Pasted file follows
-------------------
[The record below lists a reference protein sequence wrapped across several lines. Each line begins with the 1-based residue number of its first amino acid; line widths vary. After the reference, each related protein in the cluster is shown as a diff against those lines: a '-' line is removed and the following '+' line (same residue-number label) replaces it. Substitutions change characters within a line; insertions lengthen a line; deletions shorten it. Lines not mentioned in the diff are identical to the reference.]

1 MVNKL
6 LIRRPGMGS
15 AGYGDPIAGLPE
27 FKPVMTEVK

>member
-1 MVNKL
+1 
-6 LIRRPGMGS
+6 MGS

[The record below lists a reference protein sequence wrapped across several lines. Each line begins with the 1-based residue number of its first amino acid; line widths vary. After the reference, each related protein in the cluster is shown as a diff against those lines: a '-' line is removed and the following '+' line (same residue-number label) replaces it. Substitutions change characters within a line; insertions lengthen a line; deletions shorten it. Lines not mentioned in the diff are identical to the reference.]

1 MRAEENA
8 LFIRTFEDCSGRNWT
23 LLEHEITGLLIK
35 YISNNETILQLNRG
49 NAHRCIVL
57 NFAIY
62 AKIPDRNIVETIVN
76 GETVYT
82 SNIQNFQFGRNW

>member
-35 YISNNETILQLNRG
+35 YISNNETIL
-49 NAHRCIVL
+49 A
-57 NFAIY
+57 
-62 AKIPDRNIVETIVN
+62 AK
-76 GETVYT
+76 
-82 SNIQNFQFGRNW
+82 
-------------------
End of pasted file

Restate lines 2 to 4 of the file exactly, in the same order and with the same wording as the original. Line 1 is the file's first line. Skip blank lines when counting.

1 MVNKL
6 LIRRPGMGS
15 AGYGDPIAGLPE